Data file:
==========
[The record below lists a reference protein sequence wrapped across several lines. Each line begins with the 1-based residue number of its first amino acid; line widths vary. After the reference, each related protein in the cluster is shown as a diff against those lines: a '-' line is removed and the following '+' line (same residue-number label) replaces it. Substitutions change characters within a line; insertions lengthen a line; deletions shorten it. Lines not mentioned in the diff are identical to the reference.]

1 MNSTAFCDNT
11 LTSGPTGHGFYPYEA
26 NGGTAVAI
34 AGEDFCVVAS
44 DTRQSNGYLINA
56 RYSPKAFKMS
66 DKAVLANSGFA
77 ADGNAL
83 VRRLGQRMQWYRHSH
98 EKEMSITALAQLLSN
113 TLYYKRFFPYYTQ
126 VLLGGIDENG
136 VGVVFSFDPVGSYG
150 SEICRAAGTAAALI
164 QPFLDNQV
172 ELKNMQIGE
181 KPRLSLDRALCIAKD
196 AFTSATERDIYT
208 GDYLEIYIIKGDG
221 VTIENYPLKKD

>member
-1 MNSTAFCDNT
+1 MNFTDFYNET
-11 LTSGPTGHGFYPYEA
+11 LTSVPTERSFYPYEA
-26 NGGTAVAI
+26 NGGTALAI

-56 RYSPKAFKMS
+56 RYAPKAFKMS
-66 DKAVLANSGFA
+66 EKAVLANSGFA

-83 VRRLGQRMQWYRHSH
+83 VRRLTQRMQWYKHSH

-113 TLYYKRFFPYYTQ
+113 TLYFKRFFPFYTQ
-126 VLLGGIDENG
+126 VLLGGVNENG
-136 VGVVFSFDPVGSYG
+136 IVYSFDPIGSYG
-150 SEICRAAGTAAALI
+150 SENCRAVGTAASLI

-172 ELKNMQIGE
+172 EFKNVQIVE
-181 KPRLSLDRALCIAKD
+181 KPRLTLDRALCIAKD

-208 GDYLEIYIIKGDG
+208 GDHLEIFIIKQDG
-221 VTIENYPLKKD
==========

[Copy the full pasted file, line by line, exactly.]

[The record below lists a reference protein sequence wrapped across several lines. Each line begins with the 1-based residue number of its first amino acid; line widths vary. After the reference, each related protein in the cluster is shown as a diff against those lines: a '-' line is removed and the following '+' line (same residue-number label) replaces it. Substitutions change characters within a line; insertions lengthen a line; deletions shorten it. Lines not mentioned in the diff are identical to the reference.]

1 MNSTAFCDNT
11 LTSGPTGHGFYPYEA
26 NGGTAVAI
34 AGEDFCVVAS
44 DTRQSNGYLINA
56 RYSPKAFKMS
66 DKAVLANSGFA
77 ADGNAL
83 VRRLGQRMQWYRHSH
98 EKEMSITALAQLLSN
113 TLYYKRFFPYYTQ
126 VLLGGIDENG
136 VGVVFSFDPVGSYG
150 SEICRAAGTAAALI
164 QPFLDNQV
172 ELKNMQIGE
181 KPRLSLDRALCIAKD
196 AFTSATERDIYT
208 GDYLEIYIIKGDG
221 VTIENYPLKKD

>member
-1 MNSTAFCDNT
+1 MNFTDFYNET
-11 LTSGPTGHGFYPYEA
+11 LTSVPTERSFYPYEA
-26 NGGTAVAI
+26 NGGTALAI

-56 RYSPKAFKMS
+56 RYAPKAFKMS
-66 DKAVLANSGFA
+66 EKAVLANSGFA

-83 VRRLGQRMQWYRHSH
+83 VRRLTQRMQWYKHSH

-113 TLYYKRFFPYYTQ
+113 TLYFKRFFPFYTQ
-126 VLLGGIDENG
+126 VLLGGVNENG
-136 VGVVFSFDPVGSYG
+136 IVYSFDPIGSYG
-150 SEICRAAGTAAALI
+150 SENCRAVGTAASLI

-172 ELKNMQIGE
+172 EFKNVQIVE
-181 KPRLSLDRALCIAKD
+181 KPRLTLDRALCIAKD

-208 GDYLEIYIIKGDG
+208 GDHLEIFIIKQDG
-221 VTIENYPLKKD